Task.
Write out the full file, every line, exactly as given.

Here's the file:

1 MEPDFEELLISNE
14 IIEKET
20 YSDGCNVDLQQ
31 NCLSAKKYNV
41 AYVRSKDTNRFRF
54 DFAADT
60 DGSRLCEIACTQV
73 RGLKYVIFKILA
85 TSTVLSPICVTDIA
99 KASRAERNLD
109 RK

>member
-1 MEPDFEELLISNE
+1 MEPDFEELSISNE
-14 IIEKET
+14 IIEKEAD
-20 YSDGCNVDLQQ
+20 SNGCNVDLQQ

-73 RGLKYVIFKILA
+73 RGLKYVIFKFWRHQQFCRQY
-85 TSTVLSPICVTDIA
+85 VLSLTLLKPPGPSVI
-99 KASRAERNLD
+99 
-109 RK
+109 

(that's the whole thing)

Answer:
1 MEPDFEELLISNE
14 IIEKET
20 YSDGCNVDLQQ
31 NCLSAKKYNV
41 AYVRSKDTNRFRF
54 DFAADT
60 DGSRLCEIACTQV
73 RGLKYVIFKILA
85 TSTVLSPICVTDIA
99 KASRAERNLD
109 RK

>member
-1 MEPDFEELLISNE
+1 MEPDFEELSISNE
-14 IIEKET
+14 IIEKEAD
-20 YSDGCNVDLQQ
+20 SNGCNVDLQQ

-73 RGLKYVIFKILA
+73 RGLKYVIFKFWRHQQFCRQY
-85 TSTVLSPICVTDIA
+85 VLSLTLLKPPGPSVI
-99 KASRAERNLD
+99 
-109 RK
+109 